Pulmonary Rehab Exercise Equipment for Your Home

Bring Pulmonary Rehab Exercises to Your Home

If you're unable to participate in a traditional pulmonary rehabilitation program, there are some pulmonary rehab exercises that you can do at home, provided you have the right pulmonary rehab exercise equipment and the approval of your healthcare provider. Here are some great choices:


Because many people with chronic obstructive pulmonary disease (COPD) become sedentary due to their symptoms, one of the primary goals of a pulmonary rehabilitation program is to get you up off the couch and moving again. One of the best ways to get moving is to walk, either on a treadmill or, if the weather permits, on an outdoor trail. A regular walking program not only helps you look and feel better, but it helps your body utilize oxygen more efficiently, builds your endurance, strengthens your muscles, and improves your sleep.


Another great way to get moving is to ride a stationary bicycle. Many people with COPD prefer a recumbent exercise bicycle because they are more comfortable and easier to get on and off of. Riding a stationary bicycle helps strengthen your leg muscles, improves your physical conditioning, and builds your endurance.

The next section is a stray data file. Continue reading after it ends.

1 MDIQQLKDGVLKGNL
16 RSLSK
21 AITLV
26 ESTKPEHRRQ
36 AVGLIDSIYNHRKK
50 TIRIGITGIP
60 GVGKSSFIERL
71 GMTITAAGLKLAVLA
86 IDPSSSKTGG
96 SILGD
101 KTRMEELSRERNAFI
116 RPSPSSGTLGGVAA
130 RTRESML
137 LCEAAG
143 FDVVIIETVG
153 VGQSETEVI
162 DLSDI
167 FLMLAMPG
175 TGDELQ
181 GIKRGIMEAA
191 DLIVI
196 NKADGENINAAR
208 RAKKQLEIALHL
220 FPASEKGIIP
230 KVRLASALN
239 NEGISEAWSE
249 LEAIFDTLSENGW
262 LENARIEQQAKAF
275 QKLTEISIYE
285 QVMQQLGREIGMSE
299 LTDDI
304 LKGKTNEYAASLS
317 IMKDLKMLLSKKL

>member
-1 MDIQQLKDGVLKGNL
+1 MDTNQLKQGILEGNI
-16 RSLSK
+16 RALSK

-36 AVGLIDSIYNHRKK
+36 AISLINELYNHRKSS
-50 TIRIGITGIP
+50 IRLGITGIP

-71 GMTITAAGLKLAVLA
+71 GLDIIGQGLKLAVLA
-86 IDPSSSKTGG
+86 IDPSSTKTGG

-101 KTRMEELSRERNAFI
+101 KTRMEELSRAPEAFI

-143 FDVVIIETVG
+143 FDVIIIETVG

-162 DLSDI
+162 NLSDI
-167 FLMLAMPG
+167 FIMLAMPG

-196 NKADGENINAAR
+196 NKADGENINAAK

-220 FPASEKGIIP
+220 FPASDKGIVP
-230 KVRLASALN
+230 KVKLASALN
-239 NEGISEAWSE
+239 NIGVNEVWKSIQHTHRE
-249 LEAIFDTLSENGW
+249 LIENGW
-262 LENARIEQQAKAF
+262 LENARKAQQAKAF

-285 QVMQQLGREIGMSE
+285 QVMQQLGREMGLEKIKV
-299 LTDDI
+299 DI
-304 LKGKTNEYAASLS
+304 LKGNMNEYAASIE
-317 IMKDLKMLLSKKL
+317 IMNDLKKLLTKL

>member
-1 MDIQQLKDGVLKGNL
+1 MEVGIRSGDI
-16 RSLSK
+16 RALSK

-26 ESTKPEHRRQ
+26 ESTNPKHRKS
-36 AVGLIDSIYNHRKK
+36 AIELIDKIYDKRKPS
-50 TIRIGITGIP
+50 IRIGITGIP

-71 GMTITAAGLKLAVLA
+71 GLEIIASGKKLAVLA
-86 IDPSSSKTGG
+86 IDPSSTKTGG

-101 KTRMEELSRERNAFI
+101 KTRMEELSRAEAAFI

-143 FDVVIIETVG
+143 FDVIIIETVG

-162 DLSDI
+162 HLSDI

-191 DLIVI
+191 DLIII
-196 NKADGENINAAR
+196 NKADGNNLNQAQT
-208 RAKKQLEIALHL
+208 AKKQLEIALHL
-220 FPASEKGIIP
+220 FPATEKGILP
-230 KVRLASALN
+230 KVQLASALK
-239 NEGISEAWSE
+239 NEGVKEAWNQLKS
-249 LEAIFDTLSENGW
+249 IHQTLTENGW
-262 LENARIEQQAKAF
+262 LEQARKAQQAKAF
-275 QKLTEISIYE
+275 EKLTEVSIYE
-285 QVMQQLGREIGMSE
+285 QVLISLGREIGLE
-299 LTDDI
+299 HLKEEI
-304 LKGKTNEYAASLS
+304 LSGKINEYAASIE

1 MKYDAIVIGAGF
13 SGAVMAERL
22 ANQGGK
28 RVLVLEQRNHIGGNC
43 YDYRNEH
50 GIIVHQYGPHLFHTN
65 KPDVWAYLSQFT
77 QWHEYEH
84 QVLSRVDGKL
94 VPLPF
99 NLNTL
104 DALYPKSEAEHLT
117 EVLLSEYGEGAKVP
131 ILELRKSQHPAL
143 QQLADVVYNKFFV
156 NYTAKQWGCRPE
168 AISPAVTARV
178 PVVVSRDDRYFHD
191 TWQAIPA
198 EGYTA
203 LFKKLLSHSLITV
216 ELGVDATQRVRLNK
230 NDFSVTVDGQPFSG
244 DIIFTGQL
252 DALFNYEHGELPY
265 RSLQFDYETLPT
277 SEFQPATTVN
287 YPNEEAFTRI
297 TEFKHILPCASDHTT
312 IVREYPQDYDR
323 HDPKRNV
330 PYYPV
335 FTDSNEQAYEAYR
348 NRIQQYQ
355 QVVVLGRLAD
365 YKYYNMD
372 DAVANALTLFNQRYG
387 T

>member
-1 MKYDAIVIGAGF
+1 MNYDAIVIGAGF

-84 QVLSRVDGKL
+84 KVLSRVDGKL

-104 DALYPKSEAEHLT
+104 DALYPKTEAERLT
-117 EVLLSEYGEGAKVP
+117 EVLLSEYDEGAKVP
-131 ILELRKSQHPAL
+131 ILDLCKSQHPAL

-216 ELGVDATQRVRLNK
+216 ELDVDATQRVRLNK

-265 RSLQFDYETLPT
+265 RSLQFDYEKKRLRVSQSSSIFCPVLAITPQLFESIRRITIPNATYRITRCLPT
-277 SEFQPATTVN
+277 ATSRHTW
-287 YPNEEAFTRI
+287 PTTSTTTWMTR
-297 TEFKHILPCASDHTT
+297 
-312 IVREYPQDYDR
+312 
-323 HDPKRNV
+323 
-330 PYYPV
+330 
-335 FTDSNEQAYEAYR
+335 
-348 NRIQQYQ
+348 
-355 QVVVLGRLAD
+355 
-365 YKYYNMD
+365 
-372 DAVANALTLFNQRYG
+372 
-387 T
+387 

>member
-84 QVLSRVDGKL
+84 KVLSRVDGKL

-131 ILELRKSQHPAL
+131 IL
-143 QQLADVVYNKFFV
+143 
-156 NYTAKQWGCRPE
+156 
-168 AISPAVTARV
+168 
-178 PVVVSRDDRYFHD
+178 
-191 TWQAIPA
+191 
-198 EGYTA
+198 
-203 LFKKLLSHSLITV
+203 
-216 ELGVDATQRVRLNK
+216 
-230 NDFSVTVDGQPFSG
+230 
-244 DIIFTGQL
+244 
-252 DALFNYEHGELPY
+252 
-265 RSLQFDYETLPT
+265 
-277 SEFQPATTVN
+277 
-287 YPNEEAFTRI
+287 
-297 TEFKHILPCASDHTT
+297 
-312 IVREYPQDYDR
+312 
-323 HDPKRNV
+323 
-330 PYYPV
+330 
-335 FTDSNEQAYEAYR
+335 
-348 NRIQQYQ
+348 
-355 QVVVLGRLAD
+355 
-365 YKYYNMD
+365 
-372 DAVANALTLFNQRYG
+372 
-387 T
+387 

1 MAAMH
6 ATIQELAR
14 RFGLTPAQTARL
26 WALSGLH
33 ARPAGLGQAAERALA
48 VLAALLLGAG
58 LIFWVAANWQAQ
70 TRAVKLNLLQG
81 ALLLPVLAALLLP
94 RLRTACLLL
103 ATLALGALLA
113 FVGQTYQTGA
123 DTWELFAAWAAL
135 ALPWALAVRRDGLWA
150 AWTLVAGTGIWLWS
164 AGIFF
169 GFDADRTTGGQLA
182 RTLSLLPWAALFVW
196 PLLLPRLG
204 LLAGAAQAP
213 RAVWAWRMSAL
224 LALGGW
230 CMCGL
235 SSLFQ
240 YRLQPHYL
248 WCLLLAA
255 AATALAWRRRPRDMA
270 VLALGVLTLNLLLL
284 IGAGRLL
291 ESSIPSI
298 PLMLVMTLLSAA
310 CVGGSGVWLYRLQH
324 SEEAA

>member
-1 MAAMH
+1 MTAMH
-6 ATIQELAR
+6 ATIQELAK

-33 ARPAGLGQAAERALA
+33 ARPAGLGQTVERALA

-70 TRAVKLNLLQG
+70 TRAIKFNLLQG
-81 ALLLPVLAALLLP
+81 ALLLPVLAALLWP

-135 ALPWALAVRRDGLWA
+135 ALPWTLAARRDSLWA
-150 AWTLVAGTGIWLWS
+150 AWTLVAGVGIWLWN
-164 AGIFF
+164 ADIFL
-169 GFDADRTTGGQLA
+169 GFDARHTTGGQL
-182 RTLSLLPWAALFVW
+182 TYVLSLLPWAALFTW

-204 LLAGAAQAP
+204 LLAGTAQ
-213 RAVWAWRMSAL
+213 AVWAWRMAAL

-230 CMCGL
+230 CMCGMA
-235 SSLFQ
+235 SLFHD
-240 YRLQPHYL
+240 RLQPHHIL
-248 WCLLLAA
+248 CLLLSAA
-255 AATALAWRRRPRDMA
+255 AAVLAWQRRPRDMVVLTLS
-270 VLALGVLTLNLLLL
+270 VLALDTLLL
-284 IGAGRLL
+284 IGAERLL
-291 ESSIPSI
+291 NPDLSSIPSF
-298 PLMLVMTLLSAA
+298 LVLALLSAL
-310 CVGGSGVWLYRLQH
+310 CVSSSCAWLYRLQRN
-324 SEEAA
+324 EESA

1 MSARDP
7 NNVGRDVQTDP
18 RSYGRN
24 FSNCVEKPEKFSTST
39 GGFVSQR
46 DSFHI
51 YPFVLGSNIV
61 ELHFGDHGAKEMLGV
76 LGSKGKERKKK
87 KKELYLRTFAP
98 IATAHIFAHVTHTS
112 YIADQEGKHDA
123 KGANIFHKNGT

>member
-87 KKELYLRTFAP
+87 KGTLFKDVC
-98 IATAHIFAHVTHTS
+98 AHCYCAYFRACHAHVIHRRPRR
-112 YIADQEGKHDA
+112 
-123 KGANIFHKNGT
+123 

An alternative to the recumbent bicycle, an airdyne bicycle has a fan where the front wheel would normally be, using air to provide resistance. Two added pluses—the fan produces a wave of cool air during your workout to help prevent you from overheating, and it has handlebars that move in conjunction with the foot pedals, allowing you to get an upper body workout in at the same time as your lower body workout.


If you have COPD, it's not only important that you condition and strengthen your lower body, but your upper body, as well. An upper arm ergometer is an excellent way to condition the muscles of your upper body and get a cardio workout at the same time. It's also convenient to use, as many models actually sit on your tabletop. Most have an LED that displays your speed, distance traveled, calories burned, and elapsed time.

An upper body ergometer allows you to exercise your arms separately, rather than using a product like the airdyne bicycle that exercises your arms and legs at the same time, which may be difficult for some people. The ergometer is a great choice if you have an injury to your lower body, or if you're wheelchair bound.


Most pulmonary rehab programs include some type of weight training with dumbbells. For pulmonary rehab exercises at home, lightweight dumbbells can be used to do arm, shoulder, and even back exercises. If you like swimming, you can even purchase dumbbells for use in the pool (pictured).​​


Last but not least, no home pulmonary rehab exercise program would be complete without resistance training. One of the best—and least expensive—ways to accomplish this is by using exercise bands. Exercise bands come in different levels of tension, or resistance. The best way to approach training with them is to start with a lighter tension and work your way up as you gain strength.


E-Commerce Content is independent of editorial content and we may receive compensation in connection with your purchase of products via links on this page.